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Enter CHARINUS and BYRRHIA.1

CHARINUS
How say you, Byrrhia? Is she to be given in marriage to Pamphilus to-day?

BYRRHIA
It is so.

CHARINUS
How do you know?

BYRRHIA
I heard it just now from Davus at the Forum.

CHARINUS
Woe unto wretched me! As, hitherto, until now, my mind has been racked amid hope and fear; so, since hope has been withdrawn, wearied with care, it sinks overwhelmed.

BYRRHIA
By my troth, Charinus, since that which you wish can not come to pass, prithee, do wish that which can.

CHARINUS
I wish for nothing else but Philumena.

BYRRHIA
Alas! How much better were it for you to endeavor to expel that passion from your mind, than to be saying that by which your desire is to no purpose still more inflamed.

CHARINUS
We all, when we are well, with ease give good advice to the sick. If you were in my situation, you would think otherwise.

BYRRHIA
Well, well, just as you like.

CHARINUS
looking down the side scene. But I see Pamphilus; I'm determined I'll try every thing before I despair.

BYRRHIA
aside. What does he mean?

CHARINUS
I will entreat his own self; I will supplicate him; I will disclose to him my love. I think that I shall prevail upon him to put off the marriage for some days at least; in the mean time, something will turn up, I trust.

BYRRHIA
That something is nothing.

CHARINUS
Byrrhia, how seems it to you ? Shall I accost him ?

BYRRHIA
Why not ? Should you not prevail, that at least he may look upon you as a gallant ready provided for him, if he marries her.

CHARINUS
Away with you to perdition with that vile suggestion, you rascal! Enter PAMPHILUS.

PAMPHILUS
I espy Charinus. Accosting him. Good-morrow!

CHARINUS
O, good-morrow. Pamphilus, I'm come to you, seeking hope, safety, counsel, and assistance.

PAMPHILUS
I'faith, I have neither time for counsel, nor resources for assistance. But what's the matter now?

CHARINUS
To-day you are going to take a wife ?

PAMPHILUS
So they say.

CHARINUS
Pamphilus, if you do that, you behold me this day for the last time.

PAMPHILUS
Why so

CHARINUS
Ah me! I dread to tell it; prithee, do you tell it, Byrrhia.

BYRRHIA
I'll tell it.

PAMPHILUS
What is it?

BYRRHIA
He's in love with your betrothed.

PAMPHILUS
Assuredly he's not of my way of thinking. Come now, tell me, have you had any more to do with her, Charinus?

CHARINUS
Oh Pamphilus, nothing.

PAMPHILUS
How much I wish you had.

CHARINUS
Now, by our friendship and by my affection, I do beseech you, in the first place, not to marry her.

PAMPHILUS
For my own part I'll use my endeavors.

CHARINUS
But if that can not be, or if this marriage is agreeable to you----

PAMPHILUS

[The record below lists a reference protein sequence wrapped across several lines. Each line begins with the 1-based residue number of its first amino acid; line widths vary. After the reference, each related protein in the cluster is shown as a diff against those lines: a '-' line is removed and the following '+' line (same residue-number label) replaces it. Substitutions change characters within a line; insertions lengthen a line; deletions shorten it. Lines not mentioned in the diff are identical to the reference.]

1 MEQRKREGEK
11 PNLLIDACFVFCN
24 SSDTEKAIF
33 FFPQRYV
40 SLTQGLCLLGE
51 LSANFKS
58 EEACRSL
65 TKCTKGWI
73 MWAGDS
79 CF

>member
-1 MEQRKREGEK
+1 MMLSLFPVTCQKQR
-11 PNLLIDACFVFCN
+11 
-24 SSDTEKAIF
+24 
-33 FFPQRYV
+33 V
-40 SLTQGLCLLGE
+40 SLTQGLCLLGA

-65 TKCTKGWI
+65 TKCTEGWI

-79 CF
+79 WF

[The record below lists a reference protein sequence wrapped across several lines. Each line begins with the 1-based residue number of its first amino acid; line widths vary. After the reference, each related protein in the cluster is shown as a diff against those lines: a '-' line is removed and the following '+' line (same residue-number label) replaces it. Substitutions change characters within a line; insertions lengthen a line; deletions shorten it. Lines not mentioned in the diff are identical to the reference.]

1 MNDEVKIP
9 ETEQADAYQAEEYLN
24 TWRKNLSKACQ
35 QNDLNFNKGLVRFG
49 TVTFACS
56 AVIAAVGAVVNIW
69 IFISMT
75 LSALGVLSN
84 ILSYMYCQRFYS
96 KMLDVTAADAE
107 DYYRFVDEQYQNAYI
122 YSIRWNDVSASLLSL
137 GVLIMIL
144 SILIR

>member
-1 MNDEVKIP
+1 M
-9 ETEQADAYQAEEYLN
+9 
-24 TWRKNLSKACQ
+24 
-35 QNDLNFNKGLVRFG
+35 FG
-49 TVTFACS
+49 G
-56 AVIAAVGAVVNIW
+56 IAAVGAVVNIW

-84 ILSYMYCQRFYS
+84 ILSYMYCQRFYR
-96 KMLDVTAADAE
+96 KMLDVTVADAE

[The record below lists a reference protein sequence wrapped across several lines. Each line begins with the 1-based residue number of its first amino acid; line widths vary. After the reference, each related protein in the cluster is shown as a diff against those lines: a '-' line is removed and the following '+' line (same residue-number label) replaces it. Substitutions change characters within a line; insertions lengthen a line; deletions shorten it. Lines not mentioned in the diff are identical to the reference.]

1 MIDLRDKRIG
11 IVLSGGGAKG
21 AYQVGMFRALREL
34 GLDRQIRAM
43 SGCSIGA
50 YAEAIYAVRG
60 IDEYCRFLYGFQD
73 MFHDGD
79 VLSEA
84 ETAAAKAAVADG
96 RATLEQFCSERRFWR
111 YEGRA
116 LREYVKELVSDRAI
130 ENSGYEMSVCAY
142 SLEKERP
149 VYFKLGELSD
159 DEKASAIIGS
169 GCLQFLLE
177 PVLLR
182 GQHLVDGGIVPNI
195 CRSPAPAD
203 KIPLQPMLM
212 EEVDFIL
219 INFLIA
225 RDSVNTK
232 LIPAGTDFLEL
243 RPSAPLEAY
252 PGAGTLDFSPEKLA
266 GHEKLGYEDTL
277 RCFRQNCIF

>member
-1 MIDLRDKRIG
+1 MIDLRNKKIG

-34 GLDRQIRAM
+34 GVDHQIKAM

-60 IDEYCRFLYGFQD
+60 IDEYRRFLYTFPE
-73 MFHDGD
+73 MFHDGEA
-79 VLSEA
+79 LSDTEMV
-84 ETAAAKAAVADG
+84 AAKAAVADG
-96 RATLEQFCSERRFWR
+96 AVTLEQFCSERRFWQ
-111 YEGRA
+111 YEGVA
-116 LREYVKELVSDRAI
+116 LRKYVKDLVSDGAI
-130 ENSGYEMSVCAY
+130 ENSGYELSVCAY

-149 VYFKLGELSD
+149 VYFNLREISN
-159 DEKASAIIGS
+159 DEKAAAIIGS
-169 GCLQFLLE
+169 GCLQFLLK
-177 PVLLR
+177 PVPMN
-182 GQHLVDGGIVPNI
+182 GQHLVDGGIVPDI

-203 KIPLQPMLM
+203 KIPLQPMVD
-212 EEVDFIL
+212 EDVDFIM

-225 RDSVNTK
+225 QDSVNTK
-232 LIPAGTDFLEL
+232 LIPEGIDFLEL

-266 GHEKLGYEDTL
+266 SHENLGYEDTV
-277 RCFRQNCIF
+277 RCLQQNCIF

Agreeable to me?

CHARINUS
Put it off for some days at least, while I go elsewhere, that I may not be witness.

PAMPHILUS
Now listen, once for all: I think it, Charinus, to be by no means the part of an ingenuous man, when he confers nothing, to expect that it should be considered as an obligation on his part. I am more desirous to avoid this match, than you to gain it.

CHARINUS
You have restored me to life.

PAMPHILUS
Now, if you can do any thing, either you yourself, or Byrrhia here, manage, fabricate, invent, contrive some means, whereby she may be given to you; this I shall aim at, how she may not be given to me.

CHARINUS
I am satisfied.

PAMPHILUS
Most opportunely I perceive Davus, on whose advice I have depended.

CHARINUS
turning to BYRRHIA. But you, i'faith, tell me nothing,2 except those things which there is no need for knowing. Pushing him away. Get you gone from here.

BYRRHIA
Certainly I will, and with all my heart. (Exit.)

1 We learn from Donatus that the characters of Charinus and Byrrhia were not introduced in the work of Menander, but were added to the Play of Terence, lest Philumena's being left without a husband, on the marriage of Pamphilus to Glycerium, should appear too tragical a circumstance. Diderot is of opinion that Terence did not improve his Play by this addition.

2 Tell me nothing: It has been suggested that this refers to Byrrhia's dissuading his master from addressing Pamphilus, or else to what he has told him concerning the intended marriage. Westerhovius thinks that Byrrhia is just then whispering some trifling nonsense in his master's ear, which he, occupied with more important cares, is unwilling to attend to.

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hide References (7 total)
  • Commentary references to this page (4):
    • E. T. Merrill, Commentary on Catullus, 63
    • E. T. Merrill, Commentary on Catullus, 64
    • E. T. Merrill, Commentary on Catullus, 73
    • Frank Frost Abbott, Commentary on Selected Letters of Cicero, Letter XLV: ad Atticum 8.3
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